32. RR,Here's a guy who says that biomethane makes a lot more sense than electricity as an energy carrier: Methane is a better long-distance energy carrier than electricity. Its storage and transportation is much cheaper and easier than electricity. Natural gas pipelines cost half as much to build as electric towers and have about one fourth as much transmission loss. They are also more reliable, safer and visually superior to ugly transmission towers.Of course, BTL has all the benefits of biomethane only more so.As someone who appears to believe in the electrification of transportation, I'd like to hear your comments…

    Comment by Optimist | October 21, 2009

  33. For my family, fossil fuel usage (gasoline and propane) comprises 97% of our GHG emissions. On an energy basis, they account for 95%.What, almost nothing for electricity? Solar panels? Sized for close to 100% of your consumption? Batteries? Using the grid as a battery? Please explain…

    Comment by Optimist | October 21, 2009

  34. Brazil drivers ditch biofuel over high sugar costs

    Comment by Anonymous | October 21, 2009

  35. Unfortunately,the poorest governments tend to be the most corrupt. I was reading where Pakistan diverted something like 80% of the military aid we sent them over the last 7 years to other things.Where to start?1. If we really wanted to help Pakistan (and ourselves) we could scrap subsidies on imported textiles. This would alliviate poverty over there and give young men the option of spending their time on something productive, making our lives safer. At the cost of putting one congressman's seat in the balance…2. Instead we send them military aid only. With all the poverty, can you blame them for diverting some of that aid?3. We insist on supporting Gen Musharaf, even when doing so aid the oppressor. Then we wonder why Pakistani's (and Saudi's) don't believe we're all about freedom and democracy.4. The corrupt government is something the Paki's own. These guys were elected. You get the leaders you deserve. Or at least, accept.5. Aid often makes that worse, because it bails out incompetent governments. And creates unrealistic expectations for the future.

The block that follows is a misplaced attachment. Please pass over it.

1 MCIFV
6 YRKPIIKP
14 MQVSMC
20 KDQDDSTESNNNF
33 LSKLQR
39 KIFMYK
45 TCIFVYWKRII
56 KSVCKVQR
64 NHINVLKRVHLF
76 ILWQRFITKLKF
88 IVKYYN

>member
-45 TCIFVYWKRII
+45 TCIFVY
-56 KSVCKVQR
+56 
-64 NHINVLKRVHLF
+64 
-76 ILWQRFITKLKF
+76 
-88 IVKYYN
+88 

Comment by Optimist | October 21, 2009

  36. Craig,If you really want to do something about CO2, you can do what I do. Throw your yard waste in the regular trash, and that way all that carbon gets sequestered in the landfill.I just got done trimming the hedges around the swimming pool, and I've got many bags full of carbon just waiting to be sequestered.If you send me a check, I will write your name on one of the bags. Also, I will aboslve you of all your eco sins.

    Comment by Dennis Moore | October 22, 2009

  37. One of these days your landfill will be turning that trash into ethanol for my FF Chevy. And, selling the ash to go back into the soil.

    Comment by rufus | October 22, 2009

  38. But the landfill is already making methane for electricity.

    Comment by Clee | October 22, 2009

  39. Methane is a better long-distance energy carrier than electricity. Its storage and transportation is much cheaper and easier than electricity.If he had just replace the "e" at the end of methane with "ol" so it spelled methanol, he would have been on to something.Methanol is an even better long-distance carrier of energy than methane.

    Comment by Wendell Mercantile | October 22, 2009

  40. Optimist asked:"What, almost nothing for electricity? Solar panels? Sized for close to 100% of your consumption? Batteries? Using the grid as a battery? Please explain…"Actually, your question reminded me that I forgot to include wood in my calculations as it is our primary source of heat. Our house is strawbale and super insulated for reference.Here's the breakdown by energy:Gasoline: 229 GJ/year – majority for car, very small amount for chainsaw, lawnmower etc.Propane: 11 GJ/yearElectricity: 13 GJ/yearWood: 49 GJ/year (about 3 cords)Total: 302 GJ/yearThis still puts car use at 76% of the total. Assuming wood is carbon neutral, then the GHG percentages don't change.Our electricity comes from the grid which around here is hydro, so the emission factor is low, I also have a small solar system for a home office I work out of on our land, which was not included in the total since it's only been running for 11 months so far and I haven't tallied my demand/production from it. This system is not tied to the grid due to our local utility making net metering very onerous in both cost and hoops to jump through. It was an enlightening exercise to see just what proportion of my energy and emissions come from the need to travel…And I was the main point of my post. I would encourage everyone to do an energy and emission inventory to see how they stand in the world.By the way, my energy useage is slightly below the Canadian average (348 GJ/year according to wikipedia). But the world average is 109 GJ, so my car use puts me a good three times over that.

    Comment by craig | October 22, 2009

  41. If he had just replace the "e" at the end of methane with "ol" so it spelled methanol, he would have been on to something. Methanol is an even better long-distance carrier of energy than methane.Time to wake up and smell the coffee, Wendell!Notice I used the phrase BTL, which implies using all our current favorite liquid fuel products, in the current infrastructure, with no need for costly conversions, as is required for methanol…

    Comment by Optimist | October 23, 2009